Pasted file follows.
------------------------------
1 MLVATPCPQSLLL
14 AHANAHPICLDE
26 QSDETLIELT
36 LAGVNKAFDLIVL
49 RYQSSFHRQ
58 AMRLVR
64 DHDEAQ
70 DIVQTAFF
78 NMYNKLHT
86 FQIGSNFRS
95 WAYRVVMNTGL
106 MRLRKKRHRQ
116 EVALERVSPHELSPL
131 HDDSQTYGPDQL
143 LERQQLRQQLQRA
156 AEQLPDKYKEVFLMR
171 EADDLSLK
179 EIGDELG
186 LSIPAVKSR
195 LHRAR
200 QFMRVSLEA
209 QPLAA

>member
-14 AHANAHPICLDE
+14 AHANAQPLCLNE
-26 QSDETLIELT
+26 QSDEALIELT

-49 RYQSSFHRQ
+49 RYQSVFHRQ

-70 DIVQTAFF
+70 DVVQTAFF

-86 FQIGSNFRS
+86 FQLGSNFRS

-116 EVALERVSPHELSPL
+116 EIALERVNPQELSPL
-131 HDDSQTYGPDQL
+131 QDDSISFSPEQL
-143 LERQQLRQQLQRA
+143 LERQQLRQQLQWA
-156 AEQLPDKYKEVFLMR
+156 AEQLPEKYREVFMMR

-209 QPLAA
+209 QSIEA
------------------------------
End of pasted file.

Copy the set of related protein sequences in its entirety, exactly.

1 MLVATPCPQSLLL
14 AHANAHPICLDE
26 QSDETLIELT
36 LAGVNKAFDLIVL
49 RYQSSFHRQ
58 AMRLVR
64 DHDEAQ
70 DIVQTAFF
78 NMYNKLHT
86 FQIGSNFRS
95 WAYRVVMNTGL
106 MRLRKKRHRQ
116 EVALERVSPHELSPL
131 HDDSQTYGPDQL
143 LERQQLRQQLQRA
156 AEQLPDKYKEVFLMR
171 EADDLSLK
179 EIGDELG
186 LSIPAVKSR
195 LHRAR
200 QFMRVSLEA
209 QPLAA

>member
-14 AHANAHPICLDE
+14 AHANAQPLCLNE
-26 QSDETLIELT
+26 QSDEALIELT

-49 RYQSSFHRQ
+49 RYQSVFHRQ

-70 DIVQTAFF
+70 DVVQTAFF

-86 FQIGSNFRS
+86 FQLGSNFRS

-116 EVALERVSPHELSPL
+116 EIALERVNPQELSPL
-131 HDDSQTYGPDQL
+131 QDDSISFSPEQL
-143 LERQQLRQQLQRA
+143 LERQQLRQQLQWA
-156 AEQLPDKYKEVFLMR
+156 AEQLPEKYREVFMMR

-209 QPLAA
+209 QSIEA